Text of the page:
Speed management on mine sites

ARRB Group Mining and Resources Manager Damir Vagaja reports on speed management, an important aspect of traffic safety.

Speed management should form part of the overall risk management approach that mining operations should have in place and actively promote.

The aim of speed management is to minimise risks with driving at speeds that are inappropriate for prevailing conditions.

This can be achieved by establishing safe speed zones and developing measures to ensure compliance with speed limits.

It is important to create a traffic environment as similar as possible to conditions that drivers encounter on the public road network, it should be recognised that drivers have been trained and conditioned to follow the rules and regulations that apply on public roads.

Consequently, drivers will best know how to behave and respond to traffic inputs if they are familiar.

Australian Standard AS 1742.4:1999 Manual of uniform traffic control devices — speed controls should be referenced when determining appropriate speed limits on mine sites.

According to the Standard, some principles to consider are:

  • speed limits shall be capable of being practically and equitably enforced by use of speed zones of adequate length, by limiting speed limit changes and by clarity and frequency of sign posting — in other words, not too many changes in speed limit over a short distance;
  • the speed limit shall not be so low that a significant number of drivers will ignore it;
  • speed limits shall not be applied specifically for the purpose of compensating for isolated geometric deficiencies — in other words, build well-designed roads so that low speed limits do not have to be used to compensate for design faults (e.g. corners that are too tight); and
  • all signposted speed limits shall be in multiples of 10 km/h. When determining appropriate speed limits on mine sites, the following points should be considered.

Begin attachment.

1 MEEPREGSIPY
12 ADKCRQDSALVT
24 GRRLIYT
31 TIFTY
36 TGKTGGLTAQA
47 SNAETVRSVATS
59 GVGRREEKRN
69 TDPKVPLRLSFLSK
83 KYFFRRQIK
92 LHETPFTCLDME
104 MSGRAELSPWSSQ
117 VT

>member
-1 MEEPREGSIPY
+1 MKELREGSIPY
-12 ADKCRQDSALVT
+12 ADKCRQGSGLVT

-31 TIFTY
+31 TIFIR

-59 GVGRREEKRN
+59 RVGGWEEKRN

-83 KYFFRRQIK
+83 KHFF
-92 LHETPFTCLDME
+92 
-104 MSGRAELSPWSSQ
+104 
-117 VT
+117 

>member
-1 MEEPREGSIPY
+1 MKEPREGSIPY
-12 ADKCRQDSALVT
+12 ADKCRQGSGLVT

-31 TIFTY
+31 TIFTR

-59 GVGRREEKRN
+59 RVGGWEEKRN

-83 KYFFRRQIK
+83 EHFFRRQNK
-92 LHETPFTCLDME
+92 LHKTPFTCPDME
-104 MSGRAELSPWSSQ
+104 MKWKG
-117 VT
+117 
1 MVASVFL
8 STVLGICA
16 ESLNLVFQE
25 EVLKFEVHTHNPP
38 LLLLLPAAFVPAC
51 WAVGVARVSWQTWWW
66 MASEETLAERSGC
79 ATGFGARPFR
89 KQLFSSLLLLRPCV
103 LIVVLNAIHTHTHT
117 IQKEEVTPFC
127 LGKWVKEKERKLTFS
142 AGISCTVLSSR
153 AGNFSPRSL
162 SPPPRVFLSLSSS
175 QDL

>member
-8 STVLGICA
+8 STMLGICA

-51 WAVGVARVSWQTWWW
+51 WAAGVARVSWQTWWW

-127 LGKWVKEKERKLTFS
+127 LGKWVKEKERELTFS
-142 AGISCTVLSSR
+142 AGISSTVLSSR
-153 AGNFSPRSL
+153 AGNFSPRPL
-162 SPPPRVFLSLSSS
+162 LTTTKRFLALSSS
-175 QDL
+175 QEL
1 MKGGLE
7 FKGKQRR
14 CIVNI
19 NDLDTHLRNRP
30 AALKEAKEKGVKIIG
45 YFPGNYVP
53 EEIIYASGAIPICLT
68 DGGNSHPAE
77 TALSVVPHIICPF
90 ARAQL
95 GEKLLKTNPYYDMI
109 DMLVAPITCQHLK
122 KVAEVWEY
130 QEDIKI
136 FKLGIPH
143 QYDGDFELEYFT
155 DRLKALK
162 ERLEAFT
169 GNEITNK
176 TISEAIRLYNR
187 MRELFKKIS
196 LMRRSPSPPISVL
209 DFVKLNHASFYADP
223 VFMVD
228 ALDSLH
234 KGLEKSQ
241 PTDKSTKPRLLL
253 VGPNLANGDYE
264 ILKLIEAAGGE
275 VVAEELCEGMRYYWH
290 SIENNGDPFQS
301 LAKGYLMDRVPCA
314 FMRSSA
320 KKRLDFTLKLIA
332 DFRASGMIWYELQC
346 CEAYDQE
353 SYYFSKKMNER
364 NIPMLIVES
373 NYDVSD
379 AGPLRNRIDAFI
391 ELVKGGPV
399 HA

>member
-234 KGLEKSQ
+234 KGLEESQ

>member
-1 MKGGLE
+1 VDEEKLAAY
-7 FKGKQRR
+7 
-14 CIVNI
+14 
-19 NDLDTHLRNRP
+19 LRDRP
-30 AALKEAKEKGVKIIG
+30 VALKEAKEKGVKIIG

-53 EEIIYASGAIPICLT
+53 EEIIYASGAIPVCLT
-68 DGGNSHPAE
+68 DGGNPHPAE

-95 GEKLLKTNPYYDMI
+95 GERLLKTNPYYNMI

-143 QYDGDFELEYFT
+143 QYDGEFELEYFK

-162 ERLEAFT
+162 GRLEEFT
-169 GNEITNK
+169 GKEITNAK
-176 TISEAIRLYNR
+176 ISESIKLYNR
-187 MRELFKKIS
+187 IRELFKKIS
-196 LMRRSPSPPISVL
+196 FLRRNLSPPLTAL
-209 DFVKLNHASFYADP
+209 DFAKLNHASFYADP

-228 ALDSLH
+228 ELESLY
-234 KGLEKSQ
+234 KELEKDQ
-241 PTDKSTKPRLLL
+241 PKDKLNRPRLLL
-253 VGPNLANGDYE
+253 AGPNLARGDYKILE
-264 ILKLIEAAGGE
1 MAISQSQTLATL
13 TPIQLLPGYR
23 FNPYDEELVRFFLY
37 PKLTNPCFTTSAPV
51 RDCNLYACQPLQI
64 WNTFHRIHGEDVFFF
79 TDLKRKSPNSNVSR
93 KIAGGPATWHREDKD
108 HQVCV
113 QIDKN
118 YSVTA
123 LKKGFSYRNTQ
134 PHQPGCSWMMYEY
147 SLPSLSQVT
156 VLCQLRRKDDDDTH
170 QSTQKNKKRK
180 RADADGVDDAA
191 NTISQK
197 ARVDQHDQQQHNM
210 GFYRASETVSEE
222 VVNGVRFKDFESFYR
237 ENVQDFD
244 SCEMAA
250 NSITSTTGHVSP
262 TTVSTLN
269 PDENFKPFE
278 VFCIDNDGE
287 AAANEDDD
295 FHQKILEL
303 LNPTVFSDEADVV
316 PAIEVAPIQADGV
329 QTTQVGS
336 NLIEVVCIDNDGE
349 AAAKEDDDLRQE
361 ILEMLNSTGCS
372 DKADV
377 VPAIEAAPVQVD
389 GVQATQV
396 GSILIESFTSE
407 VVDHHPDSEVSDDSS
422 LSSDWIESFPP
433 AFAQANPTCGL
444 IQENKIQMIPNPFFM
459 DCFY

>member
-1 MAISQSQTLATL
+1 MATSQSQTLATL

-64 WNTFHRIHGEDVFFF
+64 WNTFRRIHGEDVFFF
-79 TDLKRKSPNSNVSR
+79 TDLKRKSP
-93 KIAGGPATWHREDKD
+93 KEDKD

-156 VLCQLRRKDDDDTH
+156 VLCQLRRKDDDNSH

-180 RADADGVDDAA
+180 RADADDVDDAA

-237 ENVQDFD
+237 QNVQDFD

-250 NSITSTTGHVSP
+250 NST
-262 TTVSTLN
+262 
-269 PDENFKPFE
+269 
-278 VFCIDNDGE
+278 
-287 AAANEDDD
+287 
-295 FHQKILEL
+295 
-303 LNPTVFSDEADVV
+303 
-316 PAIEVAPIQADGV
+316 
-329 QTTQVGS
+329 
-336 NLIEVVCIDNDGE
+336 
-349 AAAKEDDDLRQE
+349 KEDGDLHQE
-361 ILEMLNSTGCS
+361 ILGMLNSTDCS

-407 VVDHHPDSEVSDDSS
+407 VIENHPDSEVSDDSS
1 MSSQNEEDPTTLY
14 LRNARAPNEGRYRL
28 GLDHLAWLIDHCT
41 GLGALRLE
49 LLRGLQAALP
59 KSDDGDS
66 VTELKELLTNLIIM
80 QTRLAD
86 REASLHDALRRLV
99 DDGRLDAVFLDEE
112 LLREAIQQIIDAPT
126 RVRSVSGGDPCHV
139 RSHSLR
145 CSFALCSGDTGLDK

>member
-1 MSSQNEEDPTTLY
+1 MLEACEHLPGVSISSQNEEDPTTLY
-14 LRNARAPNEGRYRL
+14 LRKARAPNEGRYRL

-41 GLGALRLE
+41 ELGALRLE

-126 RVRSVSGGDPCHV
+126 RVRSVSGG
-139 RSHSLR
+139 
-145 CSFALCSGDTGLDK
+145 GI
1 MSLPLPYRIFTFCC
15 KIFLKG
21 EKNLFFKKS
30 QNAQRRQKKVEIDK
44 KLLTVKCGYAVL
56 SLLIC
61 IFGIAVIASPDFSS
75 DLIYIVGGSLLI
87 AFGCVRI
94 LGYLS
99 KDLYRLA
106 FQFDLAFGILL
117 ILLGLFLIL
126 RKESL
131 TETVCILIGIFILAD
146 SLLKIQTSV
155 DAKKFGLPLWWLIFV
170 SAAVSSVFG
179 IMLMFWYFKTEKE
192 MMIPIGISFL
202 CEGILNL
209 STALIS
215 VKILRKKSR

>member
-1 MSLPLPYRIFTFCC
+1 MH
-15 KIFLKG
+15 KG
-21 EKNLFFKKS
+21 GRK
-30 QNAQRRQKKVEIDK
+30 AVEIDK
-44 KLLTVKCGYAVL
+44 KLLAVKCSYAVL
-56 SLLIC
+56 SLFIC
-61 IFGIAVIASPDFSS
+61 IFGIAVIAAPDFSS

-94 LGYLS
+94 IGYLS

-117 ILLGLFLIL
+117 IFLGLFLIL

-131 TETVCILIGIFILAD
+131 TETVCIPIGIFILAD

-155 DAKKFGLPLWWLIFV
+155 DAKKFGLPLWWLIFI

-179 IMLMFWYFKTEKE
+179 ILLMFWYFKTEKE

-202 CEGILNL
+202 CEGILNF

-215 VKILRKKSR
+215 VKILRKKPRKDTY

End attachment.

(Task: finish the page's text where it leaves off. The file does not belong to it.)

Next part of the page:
The function and purpose of a road will provide some guidance as to the likely speed limit that drivers would expect to see.

In addition to set speed zones, advisory speed signs can also be used at specific locations on sealed roads to indicate to motorists that a reduced operating speed is more appropriate.

Examples include curves, steep crests or where the road conditions ahead dictate the need to drive at a lower speed.

Advisory speed signs are not mandatory and only provide advice to the motorist at that particular location.

They cannot be used on unsealed roads because of the variation of the road surface, hence the speed environment cannot be guaranteed.

The speed environment is determined by the elements of the road and traffic environment that influence a driver’s perception of an appropriate operating speed.

The road’s crash history should be taken into account when assessing the appropriate speed limit.

Unsealed roads

The Australian Standard governs the determination and setting of posted speed limits on public roads. The road environment on mining operations is somewhat different.

The main distinction is that a mine site is a controlled environment where the asset owner, in this case the mining principal, may assert its own controls, procedures and limitations over the traffic.

A good example is the issue of posting speed limits on unsealed roads.